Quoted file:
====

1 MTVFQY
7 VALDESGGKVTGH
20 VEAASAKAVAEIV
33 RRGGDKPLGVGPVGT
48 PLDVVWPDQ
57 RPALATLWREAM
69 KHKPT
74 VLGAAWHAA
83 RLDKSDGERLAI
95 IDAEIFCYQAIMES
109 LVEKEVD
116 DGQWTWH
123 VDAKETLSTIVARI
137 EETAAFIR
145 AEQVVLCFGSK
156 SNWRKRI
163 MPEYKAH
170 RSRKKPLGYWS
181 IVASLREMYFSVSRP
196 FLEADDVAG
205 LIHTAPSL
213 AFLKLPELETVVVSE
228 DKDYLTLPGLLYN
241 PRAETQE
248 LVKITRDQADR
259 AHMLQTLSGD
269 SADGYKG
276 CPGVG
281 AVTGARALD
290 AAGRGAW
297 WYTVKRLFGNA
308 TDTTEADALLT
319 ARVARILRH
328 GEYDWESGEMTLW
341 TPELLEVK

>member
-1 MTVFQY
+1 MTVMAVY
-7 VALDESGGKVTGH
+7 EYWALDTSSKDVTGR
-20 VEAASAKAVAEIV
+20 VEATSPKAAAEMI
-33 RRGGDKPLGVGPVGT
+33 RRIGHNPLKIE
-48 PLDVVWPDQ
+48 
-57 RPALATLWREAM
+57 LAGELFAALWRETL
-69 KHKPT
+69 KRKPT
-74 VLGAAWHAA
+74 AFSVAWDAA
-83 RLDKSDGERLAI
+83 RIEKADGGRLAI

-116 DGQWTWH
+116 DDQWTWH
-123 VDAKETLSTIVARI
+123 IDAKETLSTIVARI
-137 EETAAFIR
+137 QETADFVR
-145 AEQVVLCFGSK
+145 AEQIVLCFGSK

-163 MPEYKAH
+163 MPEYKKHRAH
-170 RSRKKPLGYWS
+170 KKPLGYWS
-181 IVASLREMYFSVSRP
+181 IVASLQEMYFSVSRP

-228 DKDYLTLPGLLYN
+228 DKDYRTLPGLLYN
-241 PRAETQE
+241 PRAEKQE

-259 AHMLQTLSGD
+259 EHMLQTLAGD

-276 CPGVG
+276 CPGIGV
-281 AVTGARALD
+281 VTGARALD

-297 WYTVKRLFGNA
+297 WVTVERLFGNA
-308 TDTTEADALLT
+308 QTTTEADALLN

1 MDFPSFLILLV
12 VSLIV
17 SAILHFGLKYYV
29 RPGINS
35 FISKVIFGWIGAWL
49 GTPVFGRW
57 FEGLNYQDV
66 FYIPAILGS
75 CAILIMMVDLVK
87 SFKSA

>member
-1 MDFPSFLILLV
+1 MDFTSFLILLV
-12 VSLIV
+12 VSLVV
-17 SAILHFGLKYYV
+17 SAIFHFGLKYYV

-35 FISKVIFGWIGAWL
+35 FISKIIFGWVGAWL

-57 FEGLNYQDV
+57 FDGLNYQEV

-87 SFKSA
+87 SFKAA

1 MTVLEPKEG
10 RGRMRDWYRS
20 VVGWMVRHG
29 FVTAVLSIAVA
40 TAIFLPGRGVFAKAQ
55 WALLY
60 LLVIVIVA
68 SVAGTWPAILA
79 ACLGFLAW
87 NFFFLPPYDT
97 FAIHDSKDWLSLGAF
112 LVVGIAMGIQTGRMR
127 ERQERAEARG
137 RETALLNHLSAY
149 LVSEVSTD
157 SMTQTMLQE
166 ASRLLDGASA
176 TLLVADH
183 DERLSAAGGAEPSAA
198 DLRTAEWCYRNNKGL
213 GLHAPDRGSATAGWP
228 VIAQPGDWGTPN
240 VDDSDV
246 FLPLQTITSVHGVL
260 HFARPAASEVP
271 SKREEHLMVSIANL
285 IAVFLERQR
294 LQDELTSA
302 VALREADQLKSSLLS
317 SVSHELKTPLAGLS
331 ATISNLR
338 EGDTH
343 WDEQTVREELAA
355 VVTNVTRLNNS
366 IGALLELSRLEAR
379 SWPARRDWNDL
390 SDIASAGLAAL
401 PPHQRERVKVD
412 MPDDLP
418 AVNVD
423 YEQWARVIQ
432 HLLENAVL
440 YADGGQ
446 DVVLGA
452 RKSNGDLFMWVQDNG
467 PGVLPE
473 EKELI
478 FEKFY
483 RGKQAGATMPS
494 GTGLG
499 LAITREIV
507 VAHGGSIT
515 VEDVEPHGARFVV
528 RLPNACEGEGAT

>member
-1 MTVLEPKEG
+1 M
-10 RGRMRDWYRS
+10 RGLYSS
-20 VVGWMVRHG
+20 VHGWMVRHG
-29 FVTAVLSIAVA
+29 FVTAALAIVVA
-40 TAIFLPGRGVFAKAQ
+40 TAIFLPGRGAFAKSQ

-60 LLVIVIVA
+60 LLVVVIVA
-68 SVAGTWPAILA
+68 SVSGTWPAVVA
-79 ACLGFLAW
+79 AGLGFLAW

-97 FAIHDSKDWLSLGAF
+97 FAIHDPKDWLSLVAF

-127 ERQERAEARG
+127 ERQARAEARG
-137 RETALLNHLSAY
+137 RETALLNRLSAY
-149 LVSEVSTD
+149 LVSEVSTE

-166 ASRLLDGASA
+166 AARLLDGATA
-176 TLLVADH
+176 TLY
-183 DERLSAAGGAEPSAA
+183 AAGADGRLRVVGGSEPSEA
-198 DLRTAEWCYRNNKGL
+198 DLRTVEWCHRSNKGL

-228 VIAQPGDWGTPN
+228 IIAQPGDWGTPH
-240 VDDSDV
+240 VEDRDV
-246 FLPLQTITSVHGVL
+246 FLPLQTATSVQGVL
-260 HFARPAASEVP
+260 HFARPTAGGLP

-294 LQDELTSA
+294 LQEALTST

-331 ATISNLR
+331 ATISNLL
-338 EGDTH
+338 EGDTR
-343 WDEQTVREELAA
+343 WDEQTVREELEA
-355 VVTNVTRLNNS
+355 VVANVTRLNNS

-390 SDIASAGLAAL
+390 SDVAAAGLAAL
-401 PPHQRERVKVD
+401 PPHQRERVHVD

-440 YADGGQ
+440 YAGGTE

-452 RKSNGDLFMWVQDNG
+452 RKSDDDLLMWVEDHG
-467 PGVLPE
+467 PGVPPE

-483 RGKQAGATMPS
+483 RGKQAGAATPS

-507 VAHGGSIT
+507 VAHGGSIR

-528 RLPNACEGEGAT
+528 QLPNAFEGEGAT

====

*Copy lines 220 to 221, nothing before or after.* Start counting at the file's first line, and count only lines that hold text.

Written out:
+467 PGVPPE

-483 RGKQAGATMPS